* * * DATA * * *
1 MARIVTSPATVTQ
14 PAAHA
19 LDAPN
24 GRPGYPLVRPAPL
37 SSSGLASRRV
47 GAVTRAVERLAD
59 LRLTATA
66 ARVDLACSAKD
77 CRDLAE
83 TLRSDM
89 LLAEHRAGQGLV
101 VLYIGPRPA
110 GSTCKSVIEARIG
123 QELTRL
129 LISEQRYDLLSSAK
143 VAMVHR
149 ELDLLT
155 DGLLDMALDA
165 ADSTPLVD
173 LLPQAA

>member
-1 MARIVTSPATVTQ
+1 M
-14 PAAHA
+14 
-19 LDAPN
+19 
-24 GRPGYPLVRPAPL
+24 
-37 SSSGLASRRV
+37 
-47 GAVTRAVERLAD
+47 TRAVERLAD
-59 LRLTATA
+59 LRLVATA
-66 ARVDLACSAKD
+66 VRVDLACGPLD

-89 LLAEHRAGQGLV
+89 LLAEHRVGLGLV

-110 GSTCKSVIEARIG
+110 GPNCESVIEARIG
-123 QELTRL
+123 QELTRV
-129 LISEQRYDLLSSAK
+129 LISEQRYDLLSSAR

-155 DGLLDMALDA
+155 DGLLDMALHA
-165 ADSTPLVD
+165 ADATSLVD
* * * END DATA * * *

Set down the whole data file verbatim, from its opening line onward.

1 MARIVTSPATVTQ
14 PAAHA
19 LDAPN
24 GRPGYPLVRPAPL
37 SSSGLASRRV
47 GAVTRAVERLAD
59 LRLTATA
66 ARVDLACSAKD
77 CRDLAE
83 TLRSDM
89 LLAEHRAGQGLV
101 VLYIGPRPA
110 GSTCKSVIEARIG
123 QELTRL
129 LISEQRYDLLSSAK
143 VAMVHR
149 ELDLLT
155 DGLLDMALDA
165 ADSTPLVD
173 LLPQAA

>member
-1 MARIVTSPATVTQ
+1 M
-14 PAAHA
+14 
-19 LDAPN
+19 
-24 GRPGYPLVRPAPL
+24 
-37 SSSGLASRRV
+37 
-47 GAVTRAVERLAD
+47 TRAVERLAD
-59 LRLTATA
+59 LRLVATA
-66 ARVDLACSAKD
+66 VRVDLACGPLD

-89 LLAEHRAGQGLV
+89 LLAEHRVGLGLV

-110 GSTCKSVIEARIG
+110 GPNCESVIEARIG
-123 QELTRL
+123 QELTRV
-129 LISEQRYDLLSSAK
+129 LISEQRYDLLSSAR

-155 DGLLDMALDA
+155 DGLLDMALHA
-165 ADSTPLVD
+165 ADATSLVD